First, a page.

Risking it all to tell the story
The past two days have been quite awakening in regards to the nature of my job. Risky. Very risky.
On Friday, I read a story in the Daily Monitor by Flavia Lanyero about the July 11 2010 Kampala bombing that left 74 dead. Titled “Engineering dream bombed to shreds,” the story brought back memories of how I narrowly missed the blast by 15 minutes with Felix Eupal, a colleague of mine at The Observernewspaper.
It was the World Cup final after-all which had to get the best coverage. In Kampala, several venues had organized gigs to attract soccer loving fans.
My part as a photographer was to document that feeling, passion and the craze. I remember waking up that morning feeling like; “this is a once in a lifetime morning. It’s a World Cup final..Jheez!”
A few hours before game time, we started hopping from one venue to another recording the different atmosphere’s leading to the game. The buzz was electronic and Magnetic. It was unbelievable for a soccer fan.
“Where should we lift this trophy from?”I remember asking Felix. Steak Out, Nakivubo Stadium, Slow Boat, UBC, Kyadondo Rugby Club were some of the areas we’d mapped out to visit before, during and after the game.
By half time, we’d rounded all but UBC. Kyandondo Rugby Club where we watched the first half was Felix’s favourite hangout joint. I know deep down, he was desperate to finish off the night here.
Kyadondo was really full of life. Musicians performed, Vuvuzelas were blown while people danced and danced and danced.
At UBC, a friend of ours insistently kept calling. She needed our company but, we kept giving ourselves “extra time.” Every time a call came in, we gave ourselves 5, 3, 4 or 2 extra minutes.
Having run out of minutes, excuses and afraid of a possible red card by her, we set off for UBC. It took us about seven minutes.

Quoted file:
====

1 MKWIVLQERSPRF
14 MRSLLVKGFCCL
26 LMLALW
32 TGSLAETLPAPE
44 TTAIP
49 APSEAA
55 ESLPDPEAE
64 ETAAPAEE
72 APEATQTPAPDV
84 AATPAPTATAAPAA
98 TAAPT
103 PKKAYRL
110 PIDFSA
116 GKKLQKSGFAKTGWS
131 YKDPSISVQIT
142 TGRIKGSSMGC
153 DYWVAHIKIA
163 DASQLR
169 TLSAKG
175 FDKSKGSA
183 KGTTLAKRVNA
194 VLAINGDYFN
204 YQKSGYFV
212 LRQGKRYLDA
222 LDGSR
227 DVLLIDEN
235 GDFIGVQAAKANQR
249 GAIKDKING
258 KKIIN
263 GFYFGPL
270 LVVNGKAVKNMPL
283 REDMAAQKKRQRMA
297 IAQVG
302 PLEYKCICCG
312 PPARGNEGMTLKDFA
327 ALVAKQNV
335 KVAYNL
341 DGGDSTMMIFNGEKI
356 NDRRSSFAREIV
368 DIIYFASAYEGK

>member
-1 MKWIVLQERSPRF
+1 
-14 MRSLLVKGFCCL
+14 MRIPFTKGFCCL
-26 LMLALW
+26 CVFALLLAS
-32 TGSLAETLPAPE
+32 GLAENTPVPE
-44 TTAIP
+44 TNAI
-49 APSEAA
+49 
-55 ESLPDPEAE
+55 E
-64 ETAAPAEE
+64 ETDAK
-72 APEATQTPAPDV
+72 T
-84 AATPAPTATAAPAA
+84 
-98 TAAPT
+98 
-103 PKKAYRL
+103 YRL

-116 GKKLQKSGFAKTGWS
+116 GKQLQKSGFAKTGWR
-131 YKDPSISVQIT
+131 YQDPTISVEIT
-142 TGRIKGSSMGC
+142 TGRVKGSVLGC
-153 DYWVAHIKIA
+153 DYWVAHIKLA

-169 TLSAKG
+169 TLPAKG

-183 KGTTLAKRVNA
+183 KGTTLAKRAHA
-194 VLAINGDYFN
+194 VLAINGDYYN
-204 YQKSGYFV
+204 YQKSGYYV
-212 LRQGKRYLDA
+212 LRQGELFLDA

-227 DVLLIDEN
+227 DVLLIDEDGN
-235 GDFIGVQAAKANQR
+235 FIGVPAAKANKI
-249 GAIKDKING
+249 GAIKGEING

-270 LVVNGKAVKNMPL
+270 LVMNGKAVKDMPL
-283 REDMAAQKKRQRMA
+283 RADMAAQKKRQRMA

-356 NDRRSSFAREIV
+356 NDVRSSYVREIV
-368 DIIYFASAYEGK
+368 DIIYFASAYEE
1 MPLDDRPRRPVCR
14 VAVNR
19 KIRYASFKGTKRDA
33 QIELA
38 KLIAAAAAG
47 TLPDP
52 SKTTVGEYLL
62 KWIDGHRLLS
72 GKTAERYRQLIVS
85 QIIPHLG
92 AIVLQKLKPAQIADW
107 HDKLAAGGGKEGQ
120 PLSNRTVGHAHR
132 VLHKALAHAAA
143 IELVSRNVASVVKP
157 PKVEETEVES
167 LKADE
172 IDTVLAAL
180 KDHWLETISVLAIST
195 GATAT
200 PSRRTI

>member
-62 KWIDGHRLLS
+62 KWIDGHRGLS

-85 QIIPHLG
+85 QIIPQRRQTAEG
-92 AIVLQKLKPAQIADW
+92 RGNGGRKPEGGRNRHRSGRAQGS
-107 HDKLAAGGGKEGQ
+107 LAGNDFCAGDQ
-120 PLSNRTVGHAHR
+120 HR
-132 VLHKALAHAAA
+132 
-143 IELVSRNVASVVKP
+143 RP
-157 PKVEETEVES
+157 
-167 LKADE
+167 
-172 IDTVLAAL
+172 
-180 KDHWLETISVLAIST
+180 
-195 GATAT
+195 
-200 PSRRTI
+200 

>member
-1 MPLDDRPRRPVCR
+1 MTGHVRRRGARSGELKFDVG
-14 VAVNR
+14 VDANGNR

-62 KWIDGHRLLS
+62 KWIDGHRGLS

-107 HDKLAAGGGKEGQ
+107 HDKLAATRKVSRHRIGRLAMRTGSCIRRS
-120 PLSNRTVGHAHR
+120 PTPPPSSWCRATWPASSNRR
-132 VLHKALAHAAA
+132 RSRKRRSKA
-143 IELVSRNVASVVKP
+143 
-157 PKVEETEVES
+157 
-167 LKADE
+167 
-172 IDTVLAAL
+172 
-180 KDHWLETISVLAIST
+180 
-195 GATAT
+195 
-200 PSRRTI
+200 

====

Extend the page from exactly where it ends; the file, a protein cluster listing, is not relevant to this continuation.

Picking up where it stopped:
We were just settling in before we witnessed a panic on people’s faces. The gate was immediately closed and the MC assured us everything was under control. A few seconds later, news was now coming that there has been a bomb blast at Kyadondo. 74 lives ended. And I survived.
Reading Lanyero’s story reminds me of how dangerous a photojournalists’ working environment can get. We have to be there though, to tell story, to remind our governments about the repercussion of some of their actions and responsibilities too.
Without cameras, the impact of the July 11 would have been at best, minimal. We are sometimes called mad but few really understand the obsession that comes with telling a story.
In the same respect is a special report in The Guardian of “shots” that nearly had photographers killed.
“Attacked by a Haitian mob, kidnapped by Gaddafi’s troops, shot in Afghanistan… Who’d be a war photographer?”
Last month two award winning photographers in Chris Hondros(Getty Images) and Tim Hetherington (Panos) were killed while on the frontline in Libya in the ongoing battle between Gadaffi and the rebels.
Locally, photographers/videographers have been threatened, beaten and had their camera’s confiscated just because they are on the front-line with a desire to tell a good story.